These other reasons for the most part did not exist until very recently and almost none go back a decade in significant numbers in any one state. The Wisconsin data on this issue, for instance, is telling: cases involving profiling registration requirements were in single or low double-digits until 2015 when they sky-rocketed to hundreds and then thousands. What this last chart reveals is that numerous states have essentially created numerous mechanisms for disqualifying claimants even when those claimants are initially eligible for unemployment benefits.

Given that we are all human and can only take so much abuse before moving on, it is extremely likely that most folks have simply stopped filing unemployment claims because of the obstacles states have placed on their eligibility and not because they have found the jobs they have wanted all along.

So, if states are making it much, much harder to receive unemployment benefits when filing a claim, then the low unemployment rates of today are NOT comparable to the low unemployment rates of yesteryear or even to unemployment rates of a decade or so ago. Instead of creating a question about how low wages and low unemployment rates can co-exist, the low unemployment rates of today may actually be placing a brake on wage growth: the state unemployment policies at issue here increase the supply of individuals looking for any work in place of their missing unemployment benefits. That increase in the labor supply, as a result, creates downward pressure on wages. At least, that is what I learned in labor economics 101.

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Tips for filing for unemployment benefits in Wisconsin

As noted here and here (and too many others to list), filing for unemployment benefits in Wisconsin is dangerous. Any mistake you make on a claim can lead to a concealment/fraud charge by the Department of Workforce Development against you.

So, if you must file for unemployment benefits, here are some key things to do when filing.

Read the Worker’s Guide

Download and read A Worker’s Guide to Unemployment Law. Most of the information presented here is from that guide.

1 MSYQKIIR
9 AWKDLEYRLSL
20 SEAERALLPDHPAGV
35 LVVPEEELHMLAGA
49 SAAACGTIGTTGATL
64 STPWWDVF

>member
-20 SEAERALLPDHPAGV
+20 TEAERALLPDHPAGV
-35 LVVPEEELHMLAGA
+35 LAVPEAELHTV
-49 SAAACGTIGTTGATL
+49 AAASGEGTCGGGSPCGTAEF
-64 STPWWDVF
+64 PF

Be self-reliant

Do not rely on the Department’s on-line system to explain or inform you about what is going on with your claim. The on-line system is intended to provide the Department with information about you and your claim and does not provide much, if any, information about why the Department is taking some action or how it will do so. To get actual information about what the Department is doing, you need to call or review decision documents that are mailed to you.

NOTE: At some point, the Department should make decision documents available to you via its on-line system. Until then, the on-line system is limited in providing actual information about your unemployment claim. And, keep in mind that when on-line notices arrive, there will also be significant consequences to you. The story in Michigan about on-line only claims notice indicates dire problems with missed appeal deadlines for claimants in Wisconsin when that kind of notice arrives here.

Obviously, you also need to be your own record-keeper. For every conversation you have with a Department staffer, take detailed notes of what you say and what is told to you. If you have trouble with taking notes, record those conversations.

The unemployment system right now is geared to punish you for any mistakes you make. The Department, on the other hand, has limited its liability for those mistakes and will certainly deny any responsibility for its own mistakes. The best way you can hold the Department accountable is if you have your own records to back up your claims about mistaken advice you may have received.

Register at https://jobcenterofwisconsin.com/

Create a user-id and password and upload a resume to this website as soon as you file an unemployment claim. As Laura Hoffman, UI Hearing No.17002961MW (16 Nov. 2017) indicates, benefits will not be paid until this step is completed. The quality of the resume is unimportant, so do not delay in order to get the resume done right. You can always revise the resume later.

Be able and available for work

To receive benefits, you must be available for full-time work, and usually you must be available during daytime or first-shift hours or the hours in which your type of work is typically performed. For example, a bartender might be disqualified for restricting availability to first-shift work rather than nights and weekends, while a bank teller might be disqualified for restricting availability to nights and weekends.

There are some factors to watch out for when filing an unemployment claim:

  • Education: Students almost never qualify for benefits if their classes are during daytime hours or occurring during the hours in which their type of work is usually performed. Even if the student promises to drop out if he or she gets a job, he or she will likely be found to be unavailable. Only if the student is taking classes that will not lead to a degree and is not a full-time student can a person still be considered able and available for work.